Illustration showing the 3 typical steps of a data pipeline which are extract, transform and load.

ETL Use Cases

The ETL process helps eliminate data errors, bottlenecks, and latency to provide for a smooth flow of data from one system to the other. Here are some of the key use cases:

  • Migrating data from a legacy system to a new repository.
  • Centralizing data sources to gain a consolidated version of the data.
  • Enriching data in one system with data from another system.
  • Providing a stable dataset for data analytics tools to quickly access a single, pre-defined analytics use case given that the data set has already been structured and transformed.
  • Complying with GDPR, HIPAA, and CCPA standards.

ETL Tools

There are four primary types of ETL tools:

Batch Processing: Traditionally, on-premises batch processing was the primary ETL process. In the past, processing large data sets impacted an organization’s computing power and so these processes were performed in batches during off-hours. Today’s ETL tools can still do batch processing, but since they’re often cloud-based, they’re less constrained in terms of when and how quickly the processing occurs.

Cloud-Native. Cloud-native ETL tools can extract and load data from sources directly into a cloud data warehouse. They then use the power and scale of the cloud to transform the data.

Open Source. Open source tools such as Apache Kafka offer a low-cost alternative to commercial ETL tools. However, some open source tools only support one stage of the process, such as extracting data, and some are not designed to handle data complexities or change data capture (CDC). Plus, it can be tough to get support for open source tools.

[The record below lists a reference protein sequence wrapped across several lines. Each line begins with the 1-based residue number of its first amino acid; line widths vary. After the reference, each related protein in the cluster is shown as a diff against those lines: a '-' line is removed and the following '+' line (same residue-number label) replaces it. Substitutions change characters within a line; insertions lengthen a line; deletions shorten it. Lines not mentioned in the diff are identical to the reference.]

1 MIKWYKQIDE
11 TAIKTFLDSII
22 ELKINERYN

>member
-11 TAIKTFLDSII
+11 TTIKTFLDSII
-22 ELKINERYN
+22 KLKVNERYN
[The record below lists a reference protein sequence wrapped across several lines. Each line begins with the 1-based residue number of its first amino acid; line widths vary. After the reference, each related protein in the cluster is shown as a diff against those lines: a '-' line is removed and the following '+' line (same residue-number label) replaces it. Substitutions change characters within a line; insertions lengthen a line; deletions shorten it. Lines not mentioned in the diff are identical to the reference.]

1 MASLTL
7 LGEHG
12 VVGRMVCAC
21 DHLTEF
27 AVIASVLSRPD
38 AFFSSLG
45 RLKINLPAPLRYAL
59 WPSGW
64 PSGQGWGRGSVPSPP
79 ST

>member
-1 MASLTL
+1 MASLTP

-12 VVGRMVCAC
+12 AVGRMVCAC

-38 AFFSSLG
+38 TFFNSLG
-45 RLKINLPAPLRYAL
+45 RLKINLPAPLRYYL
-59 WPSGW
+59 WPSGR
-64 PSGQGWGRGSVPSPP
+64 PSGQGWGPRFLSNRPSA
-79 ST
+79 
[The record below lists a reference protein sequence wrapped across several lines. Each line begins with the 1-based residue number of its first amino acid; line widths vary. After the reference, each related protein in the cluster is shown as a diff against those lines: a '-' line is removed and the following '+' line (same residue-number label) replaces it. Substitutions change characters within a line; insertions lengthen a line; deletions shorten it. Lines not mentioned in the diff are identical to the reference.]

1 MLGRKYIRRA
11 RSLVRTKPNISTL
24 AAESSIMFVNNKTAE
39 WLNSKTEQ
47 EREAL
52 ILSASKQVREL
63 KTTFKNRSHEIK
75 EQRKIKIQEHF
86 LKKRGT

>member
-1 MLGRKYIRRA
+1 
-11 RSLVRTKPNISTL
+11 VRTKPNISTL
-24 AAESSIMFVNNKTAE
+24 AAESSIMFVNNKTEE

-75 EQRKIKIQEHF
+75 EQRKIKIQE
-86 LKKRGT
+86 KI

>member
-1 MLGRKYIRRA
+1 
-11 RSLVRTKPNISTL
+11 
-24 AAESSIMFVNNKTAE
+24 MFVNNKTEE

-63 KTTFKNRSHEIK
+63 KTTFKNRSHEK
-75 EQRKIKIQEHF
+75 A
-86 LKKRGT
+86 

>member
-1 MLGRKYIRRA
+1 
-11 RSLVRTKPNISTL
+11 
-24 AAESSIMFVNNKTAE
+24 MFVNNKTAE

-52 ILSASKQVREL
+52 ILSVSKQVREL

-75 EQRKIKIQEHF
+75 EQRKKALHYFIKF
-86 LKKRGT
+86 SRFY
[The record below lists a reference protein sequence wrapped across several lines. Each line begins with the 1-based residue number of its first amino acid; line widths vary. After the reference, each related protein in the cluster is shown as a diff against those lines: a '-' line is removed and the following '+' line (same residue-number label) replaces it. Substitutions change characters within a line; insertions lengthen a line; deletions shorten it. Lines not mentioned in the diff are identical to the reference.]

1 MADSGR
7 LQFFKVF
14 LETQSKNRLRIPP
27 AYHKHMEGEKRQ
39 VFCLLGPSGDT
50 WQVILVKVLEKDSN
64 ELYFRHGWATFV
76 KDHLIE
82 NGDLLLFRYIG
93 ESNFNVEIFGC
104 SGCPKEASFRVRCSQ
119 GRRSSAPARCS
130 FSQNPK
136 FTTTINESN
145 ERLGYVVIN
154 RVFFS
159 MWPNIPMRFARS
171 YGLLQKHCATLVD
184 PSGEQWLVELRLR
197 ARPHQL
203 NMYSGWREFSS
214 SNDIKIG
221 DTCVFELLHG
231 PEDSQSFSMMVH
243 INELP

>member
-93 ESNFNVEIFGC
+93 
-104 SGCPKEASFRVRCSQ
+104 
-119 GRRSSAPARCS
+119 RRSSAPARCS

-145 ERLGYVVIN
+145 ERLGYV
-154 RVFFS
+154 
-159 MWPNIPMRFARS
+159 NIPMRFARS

Real-Time. Today’s business demands real-time access to data. This requires organizations to process data in real time, with a distributed model and streaming capabilities. Streaming ETL tools, both commercial and open source, offer this capability.

ETL Tools Alternative: Data Warehouse Automation

Building and maintaining a data warehouse can require hundreds or thousands of ETL tool programs. As a result, building data warehouses with ETL tools can be time-consuming, cumbersome, and error-prone — introducing delays and unnecessary risk into BI projects that require the most up-to-date data, and the agility to react quickly to changing business demands.

New, agile data warehouse automation and transformation platforms eliminate the need for conventional ETL tools by automating repetitive, labor-intensive tasks associated with ETL integration and data warehousing.

ETL automation frees you from error-prone manual coding and it automates the entire data warehousing lifecycle from design and development to impact analysis and change management. ETL automation tools automatically generate the ETL commands, data warehouse structures, and documentation necessary for designing, building, and maintaining your data warehouse program, helping you save time, reduce cost, and reduce project risk.

Seamless integration with a real-time event capture and data integration solution enables real-time ETL by combining real-time source data integration with automated ETL generation—and supports a wide ecosystem of heterogeneous data sources including relational, legacy, and NoSQL data stores.

DataOps for Analytics

Modern data integration that delivers real-time, analytics-ready and actionable data to any analytics environment, from Qlik to Tableau, PowerBI and beyond.

  • Real-Time Data Streaming (CDC)

    Extend enterprise data into live streams to enable modern analytics and microservices with a simple, real-time and universal solution.
  • Agile Data Warehouse Automation

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  • Managed Data Lake Creation

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  • Enterprise Data Catalog

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Learn more about data integration with Qlik.